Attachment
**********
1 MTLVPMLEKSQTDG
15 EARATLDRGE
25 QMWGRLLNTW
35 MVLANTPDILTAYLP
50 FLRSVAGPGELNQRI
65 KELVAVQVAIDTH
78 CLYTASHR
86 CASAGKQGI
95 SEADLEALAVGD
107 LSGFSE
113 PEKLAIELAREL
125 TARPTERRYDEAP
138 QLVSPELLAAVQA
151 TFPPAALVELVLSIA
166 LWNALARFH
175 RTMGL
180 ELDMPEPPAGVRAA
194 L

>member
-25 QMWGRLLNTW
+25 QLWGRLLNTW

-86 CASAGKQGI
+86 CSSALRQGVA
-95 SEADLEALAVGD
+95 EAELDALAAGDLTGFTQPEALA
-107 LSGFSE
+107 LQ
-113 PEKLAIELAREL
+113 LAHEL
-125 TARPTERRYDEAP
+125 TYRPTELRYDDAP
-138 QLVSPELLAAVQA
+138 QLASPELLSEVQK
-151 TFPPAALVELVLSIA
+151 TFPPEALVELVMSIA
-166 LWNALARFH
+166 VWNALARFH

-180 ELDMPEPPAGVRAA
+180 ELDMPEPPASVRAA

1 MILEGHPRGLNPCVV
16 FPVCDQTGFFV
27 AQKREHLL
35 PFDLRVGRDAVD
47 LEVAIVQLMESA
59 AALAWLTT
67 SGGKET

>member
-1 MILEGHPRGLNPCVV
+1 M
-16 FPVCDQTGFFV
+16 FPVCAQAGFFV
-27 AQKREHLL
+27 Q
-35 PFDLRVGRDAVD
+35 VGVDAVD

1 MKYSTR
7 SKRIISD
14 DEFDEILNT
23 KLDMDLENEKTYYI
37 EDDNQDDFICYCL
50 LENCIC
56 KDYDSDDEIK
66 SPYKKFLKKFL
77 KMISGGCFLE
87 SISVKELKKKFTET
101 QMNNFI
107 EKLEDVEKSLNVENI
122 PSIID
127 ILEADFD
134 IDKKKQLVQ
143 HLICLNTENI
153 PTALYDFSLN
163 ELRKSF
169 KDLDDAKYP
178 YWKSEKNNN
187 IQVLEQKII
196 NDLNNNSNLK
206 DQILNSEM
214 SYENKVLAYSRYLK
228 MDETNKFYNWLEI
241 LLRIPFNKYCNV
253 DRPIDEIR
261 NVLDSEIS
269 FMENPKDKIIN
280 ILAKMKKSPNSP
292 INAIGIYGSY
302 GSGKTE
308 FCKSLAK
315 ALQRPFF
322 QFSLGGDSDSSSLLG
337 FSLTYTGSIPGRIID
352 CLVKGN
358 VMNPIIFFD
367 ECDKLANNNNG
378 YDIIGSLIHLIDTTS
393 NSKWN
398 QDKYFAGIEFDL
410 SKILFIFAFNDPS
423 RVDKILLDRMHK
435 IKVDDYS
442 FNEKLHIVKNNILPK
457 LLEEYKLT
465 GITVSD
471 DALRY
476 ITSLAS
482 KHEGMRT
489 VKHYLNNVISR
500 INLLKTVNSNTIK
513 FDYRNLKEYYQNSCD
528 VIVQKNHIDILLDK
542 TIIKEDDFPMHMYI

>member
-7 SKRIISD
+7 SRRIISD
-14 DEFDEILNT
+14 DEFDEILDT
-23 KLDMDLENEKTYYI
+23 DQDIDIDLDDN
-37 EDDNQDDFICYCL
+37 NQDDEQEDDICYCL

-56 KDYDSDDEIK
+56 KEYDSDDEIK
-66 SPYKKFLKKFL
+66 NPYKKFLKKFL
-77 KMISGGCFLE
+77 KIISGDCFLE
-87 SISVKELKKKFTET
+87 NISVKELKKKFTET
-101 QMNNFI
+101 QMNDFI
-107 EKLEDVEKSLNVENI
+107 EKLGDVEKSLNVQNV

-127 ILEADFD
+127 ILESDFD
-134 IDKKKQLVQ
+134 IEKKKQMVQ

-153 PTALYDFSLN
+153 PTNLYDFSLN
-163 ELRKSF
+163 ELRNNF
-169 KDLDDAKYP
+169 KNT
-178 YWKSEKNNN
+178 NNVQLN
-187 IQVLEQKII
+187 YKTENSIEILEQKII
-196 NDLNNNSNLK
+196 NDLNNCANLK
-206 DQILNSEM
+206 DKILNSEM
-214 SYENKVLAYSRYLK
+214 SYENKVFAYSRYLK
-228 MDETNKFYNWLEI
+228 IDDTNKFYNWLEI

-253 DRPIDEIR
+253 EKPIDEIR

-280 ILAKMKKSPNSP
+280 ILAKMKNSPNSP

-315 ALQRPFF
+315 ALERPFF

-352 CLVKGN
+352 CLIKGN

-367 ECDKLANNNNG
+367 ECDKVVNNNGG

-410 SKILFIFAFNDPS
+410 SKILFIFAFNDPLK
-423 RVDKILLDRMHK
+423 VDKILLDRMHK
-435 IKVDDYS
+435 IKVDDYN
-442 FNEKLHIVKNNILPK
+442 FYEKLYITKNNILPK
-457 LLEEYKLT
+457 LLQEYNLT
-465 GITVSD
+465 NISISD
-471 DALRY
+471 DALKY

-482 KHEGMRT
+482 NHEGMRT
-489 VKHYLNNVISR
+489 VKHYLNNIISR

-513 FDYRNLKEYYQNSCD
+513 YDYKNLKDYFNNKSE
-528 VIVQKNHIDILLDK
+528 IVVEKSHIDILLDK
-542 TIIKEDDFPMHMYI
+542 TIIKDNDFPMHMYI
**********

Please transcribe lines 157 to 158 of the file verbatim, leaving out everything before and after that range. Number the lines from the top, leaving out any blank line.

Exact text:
-280 ILAKMKKSPNSP
+280 ILAKMKNSPNSP